The Golden Beryl is part of Pelikan’s Classic line which is not quite as finished as their more up market Souverän series. Once considered entry level pens, their rising prices over the years have bumped these to a more mid-grade position in the market and the finish is commensurate with that. There are two small seams on the section, remnants of the manufacturing process. You won’t see these on the Souveräns since they get polished out on those models but don’t let their inclusion dissuade you. They aren’t really noticeable in practice and the pen, in fact, leaves no qualms about the quality of its construction. All of the parts fit together securely. There is no play within the piston knob which snugs tightly to the barrel when not in use. The cap fastens securely and has not given me any issues with unintentionally coming undone. While that security can provide peace of mind, it’s nice to know that that cap can still be quickly removed with just 3/4 of a turn. For those of you who like to post your pens, you’re in luck because the cap of the Golden Beryl post very securely. All that said, the pen is lighter and of an all-plastic construction therefore I do not have much confidence that it would fare well should it fall from an elevation onto a hard surface but that is a bar that no pen should be held to.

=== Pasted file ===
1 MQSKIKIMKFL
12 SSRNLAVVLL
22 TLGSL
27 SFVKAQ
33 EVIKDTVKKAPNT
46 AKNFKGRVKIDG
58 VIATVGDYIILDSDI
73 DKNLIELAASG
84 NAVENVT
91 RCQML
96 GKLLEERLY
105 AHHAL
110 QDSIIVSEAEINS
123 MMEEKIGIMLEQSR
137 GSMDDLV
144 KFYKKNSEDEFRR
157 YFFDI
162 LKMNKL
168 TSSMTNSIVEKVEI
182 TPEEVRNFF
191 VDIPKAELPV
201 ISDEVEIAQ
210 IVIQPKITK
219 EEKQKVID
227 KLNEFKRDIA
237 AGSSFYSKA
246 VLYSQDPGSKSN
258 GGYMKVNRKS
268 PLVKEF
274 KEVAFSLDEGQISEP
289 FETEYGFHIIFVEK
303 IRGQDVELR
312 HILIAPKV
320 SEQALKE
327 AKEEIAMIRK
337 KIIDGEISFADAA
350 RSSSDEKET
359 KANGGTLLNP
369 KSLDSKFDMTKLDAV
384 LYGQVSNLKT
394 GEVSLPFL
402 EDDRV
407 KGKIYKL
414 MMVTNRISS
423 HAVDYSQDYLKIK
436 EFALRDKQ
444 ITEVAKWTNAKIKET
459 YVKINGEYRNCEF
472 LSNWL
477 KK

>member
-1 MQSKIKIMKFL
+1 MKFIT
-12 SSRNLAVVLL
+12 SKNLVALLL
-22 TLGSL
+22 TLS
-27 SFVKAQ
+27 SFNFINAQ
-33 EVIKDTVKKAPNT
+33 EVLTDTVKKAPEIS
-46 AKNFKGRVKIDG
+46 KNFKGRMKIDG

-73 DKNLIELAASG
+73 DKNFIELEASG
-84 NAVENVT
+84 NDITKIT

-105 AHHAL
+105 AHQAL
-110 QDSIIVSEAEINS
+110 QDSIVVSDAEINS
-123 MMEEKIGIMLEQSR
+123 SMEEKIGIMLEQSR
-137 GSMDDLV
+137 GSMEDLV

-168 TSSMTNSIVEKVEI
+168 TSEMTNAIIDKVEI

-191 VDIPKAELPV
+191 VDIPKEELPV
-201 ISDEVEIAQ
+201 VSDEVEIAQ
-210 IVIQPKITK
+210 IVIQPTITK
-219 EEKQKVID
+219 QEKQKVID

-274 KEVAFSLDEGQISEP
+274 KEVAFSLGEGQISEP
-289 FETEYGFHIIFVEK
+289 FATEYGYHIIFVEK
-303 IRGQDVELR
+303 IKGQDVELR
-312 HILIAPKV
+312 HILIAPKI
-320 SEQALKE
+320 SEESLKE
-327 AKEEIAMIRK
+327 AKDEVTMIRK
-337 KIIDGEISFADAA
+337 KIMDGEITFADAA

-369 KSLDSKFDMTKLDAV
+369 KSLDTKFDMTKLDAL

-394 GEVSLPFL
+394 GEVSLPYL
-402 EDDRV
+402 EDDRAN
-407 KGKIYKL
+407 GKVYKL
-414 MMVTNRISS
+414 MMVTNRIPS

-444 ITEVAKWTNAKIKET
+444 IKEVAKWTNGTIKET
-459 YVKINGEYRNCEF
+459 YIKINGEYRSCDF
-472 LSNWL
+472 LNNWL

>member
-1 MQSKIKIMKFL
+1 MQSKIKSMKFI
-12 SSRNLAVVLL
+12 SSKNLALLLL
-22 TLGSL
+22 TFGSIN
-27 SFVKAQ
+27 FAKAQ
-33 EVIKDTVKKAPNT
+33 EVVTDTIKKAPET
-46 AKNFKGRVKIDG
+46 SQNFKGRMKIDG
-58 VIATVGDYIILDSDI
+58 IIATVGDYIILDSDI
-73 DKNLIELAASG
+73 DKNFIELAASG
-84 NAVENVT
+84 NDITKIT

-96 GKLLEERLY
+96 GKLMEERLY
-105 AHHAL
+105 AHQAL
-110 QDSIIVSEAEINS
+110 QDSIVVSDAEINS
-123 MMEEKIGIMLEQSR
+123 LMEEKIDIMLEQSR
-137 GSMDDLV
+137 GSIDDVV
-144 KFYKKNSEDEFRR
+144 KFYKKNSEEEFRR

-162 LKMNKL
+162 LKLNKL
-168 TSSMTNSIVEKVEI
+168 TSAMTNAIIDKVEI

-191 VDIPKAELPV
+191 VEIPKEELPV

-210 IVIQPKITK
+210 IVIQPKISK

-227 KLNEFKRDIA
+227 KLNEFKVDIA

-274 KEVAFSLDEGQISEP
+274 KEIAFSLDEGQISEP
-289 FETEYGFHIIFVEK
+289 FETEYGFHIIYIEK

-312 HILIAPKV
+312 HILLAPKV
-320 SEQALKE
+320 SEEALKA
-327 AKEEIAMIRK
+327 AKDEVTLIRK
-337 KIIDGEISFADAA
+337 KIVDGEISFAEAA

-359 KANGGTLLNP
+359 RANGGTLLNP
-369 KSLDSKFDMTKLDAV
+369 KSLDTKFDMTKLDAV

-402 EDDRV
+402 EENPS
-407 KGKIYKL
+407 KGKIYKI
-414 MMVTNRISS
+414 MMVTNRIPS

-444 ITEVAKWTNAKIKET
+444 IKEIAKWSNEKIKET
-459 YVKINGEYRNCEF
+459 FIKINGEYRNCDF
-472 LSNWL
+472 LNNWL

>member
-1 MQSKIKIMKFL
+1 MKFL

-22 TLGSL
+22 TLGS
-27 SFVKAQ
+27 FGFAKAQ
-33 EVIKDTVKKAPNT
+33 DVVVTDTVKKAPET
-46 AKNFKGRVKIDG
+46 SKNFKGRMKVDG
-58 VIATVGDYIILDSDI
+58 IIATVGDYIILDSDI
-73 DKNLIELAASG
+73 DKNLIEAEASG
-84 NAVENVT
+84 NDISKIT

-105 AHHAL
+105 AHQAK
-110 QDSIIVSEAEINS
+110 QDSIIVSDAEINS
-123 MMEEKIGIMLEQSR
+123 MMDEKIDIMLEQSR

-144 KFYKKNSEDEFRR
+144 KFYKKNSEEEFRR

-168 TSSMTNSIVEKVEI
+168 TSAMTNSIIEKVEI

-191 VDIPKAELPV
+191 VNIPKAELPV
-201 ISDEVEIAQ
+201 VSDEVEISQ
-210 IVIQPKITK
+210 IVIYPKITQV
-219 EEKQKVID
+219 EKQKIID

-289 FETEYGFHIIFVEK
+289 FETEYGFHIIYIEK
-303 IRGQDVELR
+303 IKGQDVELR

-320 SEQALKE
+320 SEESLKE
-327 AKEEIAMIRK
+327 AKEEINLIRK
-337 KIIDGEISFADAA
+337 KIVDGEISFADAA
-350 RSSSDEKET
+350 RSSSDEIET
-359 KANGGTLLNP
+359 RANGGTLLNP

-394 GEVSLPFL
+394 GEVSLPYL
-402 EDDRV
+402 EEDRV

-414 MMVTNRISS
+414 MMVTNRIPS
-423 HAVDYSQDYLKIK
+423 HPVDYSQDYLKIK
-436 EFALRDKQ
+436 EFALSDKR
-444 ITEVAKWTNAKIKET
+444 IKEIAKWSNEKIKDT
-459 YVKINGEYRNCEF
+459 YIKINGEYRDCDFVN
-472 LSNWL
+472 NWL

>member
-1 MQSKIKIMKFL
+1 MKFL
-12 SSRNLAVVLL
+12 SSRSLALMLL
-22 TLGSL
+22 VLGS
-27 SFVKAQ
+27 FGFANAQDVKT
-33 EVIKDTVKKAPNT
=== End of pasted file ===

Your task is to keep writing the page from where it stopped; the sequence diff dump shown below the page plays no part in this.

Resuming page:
Weight & Dimensions (9/10) – A small pen that shines when posted
The Golden Beryl belongs to the M200 series, and these would be considered smaller pens by today’s standards, particularly when held up against models like the M800 or M1000. If a smaller pen is not to your liking, this may not be the one for you. While comfortable enough to use unposted, I think that these models shine when posted, taking on a perfect weight and balance. The M200 has a capped length of 4.92 inches, a posted length of 5.71 inches, a diameter of 0.46 inches, and weighs just 0.49 ounces. These dimensions make it very comparable to the upmarket M400. That light weight, while off putting to some, ensures that the pen can be written with comfortably without fear of fatiguing.
Nib & Performance (9/10) – A wet writer with a pleasing bit of spring